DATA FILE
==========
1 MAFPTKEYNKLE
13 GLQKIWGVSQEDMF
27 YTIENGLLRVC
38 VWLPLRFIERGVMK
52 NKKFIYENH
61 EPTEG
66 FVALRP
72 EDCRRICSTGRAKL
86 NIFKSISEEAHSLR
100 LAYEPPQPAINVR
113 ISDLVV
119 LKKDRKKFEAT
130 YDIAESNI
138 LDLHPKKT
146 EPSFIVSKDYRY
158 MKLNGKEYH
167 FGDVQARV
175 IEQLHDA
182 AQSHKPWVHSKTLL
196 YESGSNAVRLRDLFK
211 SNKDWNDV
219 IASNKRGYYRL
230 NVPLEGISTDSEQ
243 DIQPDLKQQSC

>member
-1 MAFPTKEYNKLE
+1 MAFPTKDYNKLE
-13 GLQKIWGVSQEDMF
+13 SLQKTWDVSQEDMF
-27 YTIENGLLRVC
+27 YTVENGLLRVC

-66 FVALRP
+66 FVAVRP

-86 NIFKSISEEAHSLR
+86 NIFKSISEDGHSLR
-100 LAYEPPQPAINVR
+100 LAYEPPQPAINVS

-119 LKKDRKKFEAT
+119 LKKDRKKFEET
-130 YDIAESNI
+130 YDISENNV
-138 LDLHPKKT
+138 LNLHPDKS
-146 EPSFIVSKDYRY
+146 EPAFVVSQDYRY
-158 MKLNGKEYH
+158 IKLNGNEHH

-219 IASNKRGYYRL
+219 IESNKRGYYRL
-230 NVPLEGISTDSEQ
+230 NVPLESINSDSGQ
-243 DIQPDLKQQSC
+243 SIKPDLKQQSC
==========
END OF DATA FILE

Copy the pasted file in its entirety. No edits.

1 MAFPTKEYNKLE
13 GLQKIWGVSQEDMF
27 YTIENGLLRVC
38 VWLPLRFIERGVMK
52 NKKFIYENH
61 EPTEG
66 FVALRP
72 EDCRRICSTGRAKL
86 NIFKSISEEAHSLR
100 LAYEPPQPAINVR
113 ISDLVV
119 LKKDRKKFEAT
130 YDIAESNI
138 LDLHPKKT
146 EPSFIVSKDYRY
158 MKLNGKEYH
167 FGDVQARV
175 IEQLHDA
182 AQSHKPWVHSKTLL
196 YESGSNAVRLRDLFK
211 SNKDWNDV
219 IASNKRGYYRL
230 NVPLEGISTDSEQ
243 DIQPDLKQQSC

>member
-1 MAFPTKEYNKLE
+1 MAFPTKDYNKLE
-13 GLQKIWGVSQEDMF
+13 SLQKTWDVSQEDMF
-27 YTIENGLLRVC
+27 YTVENGLLRVC

-66 FVALRP
+66 FVAVRP

-86 NIFKSISEEAHSLR
+86 NIFKSISEDGHSLR
-100 LAYEPPQPAINVR
+100 LAYEPPQPAINVS

-119 LKKDRKKFEAT
+119 LKKDRKKFEET
-130 YDIAESNI
+130 YDISENNV
-138 LDLHPKKT
+138 LNLHPDKS
-146 EPSFIVSKDYRY
+146 EPAFVVSQDYRY
-158 MKLNGKEYH
+158 IKLNGNEHH

-219 IASNKRGYYRL
+219 IESNKRGYYRL
-230 NVPLEGISTDSEQ
+230 NVPLESINSDSGQ
-243 DIQPDLKQQSC
+243 SIKPDLKQQSC